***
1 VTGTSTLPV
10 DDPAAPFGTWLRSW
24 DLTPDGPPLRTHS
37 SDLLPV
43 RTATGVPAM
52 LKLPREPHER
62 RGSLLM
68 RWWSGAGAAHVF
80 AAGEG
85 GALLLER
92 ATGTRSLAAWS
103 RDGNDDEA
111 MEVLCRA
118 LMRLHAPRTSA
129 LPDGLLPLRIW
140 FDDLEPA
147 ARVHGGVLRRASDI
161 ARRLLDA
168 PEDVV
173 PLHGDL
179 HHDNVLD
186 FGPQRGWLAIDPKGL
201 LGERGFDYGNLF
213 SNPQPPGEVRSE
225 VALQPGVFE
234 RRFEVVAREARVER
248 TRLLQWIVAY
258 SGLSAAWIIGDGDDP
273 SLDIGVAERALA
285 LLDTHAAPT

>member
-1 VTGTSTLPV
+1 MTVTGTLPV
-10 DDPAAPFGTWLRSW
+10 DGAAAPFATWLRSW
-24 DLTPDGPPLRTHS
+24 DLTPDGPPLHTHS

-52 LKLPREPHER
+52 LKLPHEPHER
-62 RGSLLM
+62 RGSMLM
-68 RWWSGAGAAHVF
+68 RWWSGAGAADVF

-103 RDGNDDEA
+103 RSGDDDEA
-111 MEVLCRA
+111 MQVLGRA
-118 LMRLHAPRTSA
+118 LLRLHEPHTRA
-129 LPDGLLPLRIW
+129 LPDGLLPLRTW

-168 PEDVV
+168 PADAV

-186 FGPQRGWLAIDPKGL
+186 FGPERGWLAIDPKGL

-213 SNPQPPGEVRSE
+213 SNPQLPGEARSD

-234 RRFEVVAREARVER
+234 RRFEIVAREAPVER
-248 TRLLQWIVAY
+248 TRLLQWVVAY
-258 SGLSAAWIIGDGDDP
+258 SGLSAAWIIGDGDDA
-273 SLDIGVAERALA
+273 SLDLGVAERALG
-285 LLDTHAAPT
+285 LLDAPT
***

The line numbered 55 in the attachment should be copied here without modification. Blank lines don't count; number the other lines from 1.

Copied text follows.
+186 FGPERGWLAIDPKGL